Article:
Mercy Health was given $793,788 to purchase new equipment, such as telehealth monitors and carts, to allow on-site staff to connect with remote colleagues to collaborate on treatments.
Swope Health Services was granted $843,387 for laptops, tablets, and other devices for providers to conduct COVID-19 treatment and testing. Funds will also be used for software and devices used to monitor at-risk patients remotely.
The funds were awarded through the second round of the Federal Communications Commission (FCC) COVID-19 Telehealth Program, which will distribute nearly $250 million to health care centers across the country. More than 70 recipients, including the two Missouri facilities, were announced this week.
“Advances in telehealth continue to help bridge the gap in health care for our most vulnerable populations and keep Americans connected with their doctors, nurses, and health care providers in the face of the pandemic,” FCC Acting Chairwoman Jessica Rosenworcel said. “With today’s announcement, the FCC has approved more than $123 million in applications for Round 2 of its COVID-19 Telehealth Program — nearly half of the amount allotted in the 2021 Consolidated Appropriations Act. We remain committed to helping facilitate even more innovative health care efforts in every corner of our country.”
These weren’t the first Missouri health care centers to win funding for their telehealth program: The Health Care Collaborative (HCC) of Rural Missouri was awarded $285,871 from the program to purchase tablets and monitoring equipment for patients with chronic conditions so they can receive treatment in their homes last month.
The initial round of funding, administered last year, distributed $200 million to more than 530 health centers. SSM received $945,000 from the first round, and health centers in Kansas City, St. Joseph, and Springfield also received funding last year.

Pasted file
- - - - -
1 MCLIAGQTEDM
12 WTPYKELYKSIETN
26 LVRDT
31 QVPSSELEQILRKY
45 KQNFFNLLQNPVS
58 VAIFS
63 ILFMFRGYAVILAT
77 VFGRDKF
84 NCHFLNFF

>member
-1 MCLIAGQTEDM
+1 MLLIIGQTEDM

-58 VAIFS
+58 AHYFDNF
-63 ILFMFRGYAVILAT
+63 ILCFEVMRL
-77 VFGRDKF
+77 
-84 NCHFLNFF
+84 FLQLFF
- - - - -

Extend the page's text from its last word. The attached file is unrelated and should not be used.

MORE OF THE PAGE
Several Missouri telehealth providers appeared before the House Special Interim Committee on Broadband Development this week, urging lawmakers to appropriate funds for telehealth services and invest in digital literacy initiatives.
Dr. Michelle Thomas, chief medical information officer for BJC Medical Group, said telehealth services exploded in popularity in 2020. About 4,000 of BJC Medical Group’s patients used the option in 2019 while more than 190,000 used telehealth services in 2020.
Thomas and representatives from other health care groups said expanding Missouri’s broadband network would also allow more patients to participate.
Cameron Gerber studied journalism at Lincoln University. Prior to Lincoln, he earned an associate’s degree from State Fair Community College. Cameron is a native of Eldon, Missouri.
Contact Cameron at firstname.lastname@example.org.